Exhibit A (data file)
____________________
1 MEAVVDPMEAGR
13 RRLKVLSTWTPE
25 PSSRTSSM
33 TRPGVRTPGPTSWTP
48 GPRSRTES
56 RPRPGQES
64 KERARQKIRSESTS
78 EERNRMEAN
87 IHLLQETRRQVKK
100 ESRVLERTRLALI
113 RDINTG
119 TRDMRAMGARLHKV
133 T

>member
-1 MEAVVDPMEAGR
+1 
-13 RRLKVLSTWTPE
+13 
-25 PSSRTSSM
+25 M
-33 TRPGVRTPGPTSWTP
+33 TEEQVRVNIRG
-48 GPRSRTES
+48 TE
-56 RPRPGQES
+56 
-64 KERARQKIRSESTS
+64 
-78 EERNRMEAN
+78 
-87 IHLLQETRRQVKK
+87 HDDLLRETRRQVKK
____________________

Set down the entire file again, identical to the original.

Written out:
1 MEAVVDPMEAGR
13 RRLKVLSTWTPE
25 PSSRTSSM
33 TRPGVRTPGPTSWTP
48 GPRSRTES
56 RPRPGQES
64 KERARQKIRSESTS
78 EERNRMEAN
87 IHLLQETRRQVKK
100 ESRVLERTRLALI
113 RDINTG
119 TRDMRAMGARLHKV
133 T

>member
-1 MEAVVDPMEAGR
+1 
-13 RRLKVLSTWTPE
+13 
-25 PSSRTSSM
+25 M
-33 TRPGVRTPGPTSWTP
+33 TEEQVRVNIRG
-48 GPRSRTES
+48 TE
-56 RPRPGQES
+56 
-64 KERARQKIRSESTS
+64 
-78 EERNRMEAN
+78 
-87 IHLLQETRRQVKK
+87 HDDLLRETRRQVKK